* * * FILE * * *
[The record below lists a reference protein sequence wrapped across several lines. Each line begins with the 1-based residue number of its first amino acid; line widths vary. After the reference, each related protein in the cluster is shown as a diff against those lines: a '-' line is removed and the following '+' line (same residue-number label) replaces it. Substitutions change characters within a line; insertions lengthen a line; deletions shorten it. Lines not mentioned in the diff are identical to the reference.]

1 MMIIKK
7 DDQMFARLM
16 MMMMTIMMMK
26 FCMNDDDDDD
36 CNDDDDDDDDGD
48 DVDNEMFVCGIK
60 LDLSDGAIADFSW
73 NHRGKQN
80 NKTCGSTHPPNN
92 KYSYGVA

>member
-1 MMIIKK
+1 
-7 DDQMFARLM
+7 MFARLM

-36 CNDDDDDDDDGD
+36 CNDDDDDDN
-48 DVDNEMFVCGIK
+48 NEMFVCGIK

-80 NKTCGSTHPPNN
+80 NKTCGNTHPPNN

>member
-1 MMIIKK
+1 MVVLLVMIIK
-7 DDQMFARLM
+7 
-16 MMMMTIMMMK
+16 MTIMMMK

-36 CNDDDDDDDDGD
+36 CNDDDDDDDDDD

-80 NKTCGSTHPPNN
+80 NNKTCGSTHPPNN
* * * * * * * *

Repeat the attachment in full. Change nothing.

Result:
[The record below lists a reference protein sequence wrapped across several lines. Each line begins with the 1-based residue number of its first amino acid; line widths vary. After the reference, each related protein in the cluster is shown as a diff against those lines: a '-' line is removed and the following '+' line (same residue-number label) replaces it. Substitutions change characters within a line; insertions lengthen a line; deletions shorten it. Lines not mentioned in the diff are identical to the reference.]

1 MMIIKK
7 DDQMFARLM
16 MMMMTIMMMK
26 FCMNDDDDDD
36 CNDDDDDDDDGD
48 DVDNEMFVCGIK
60 LDLSDGAIADFSW
73 NHRGKQN
80 NKTCGSTHPPNN
92 KYSYGVA

>member
-1 MMIIKK
+1 
-7 DDQMFARLM
+7 MFARLM

-36 CNDDDDDDDDGD
+36 CNDDDDDDN
-48 DVDNEMFVCGIK
+48 NEMFVCGIK

-80 NKTCGSTHPPNN
+80 NKTCGNTHPPNN

>member
-1 MMIIKK
+1 MVVLLVMIIK
-7 DDQMFARLM
+7 
-16 MMMMTIMMMK
+16 MTIMMMK

-36 CNDDDDDDDDGD
+36 CNDDDDDDDDDD

-80 NKTCGSTHPPNN
+80 NNKTCGSTHPPNN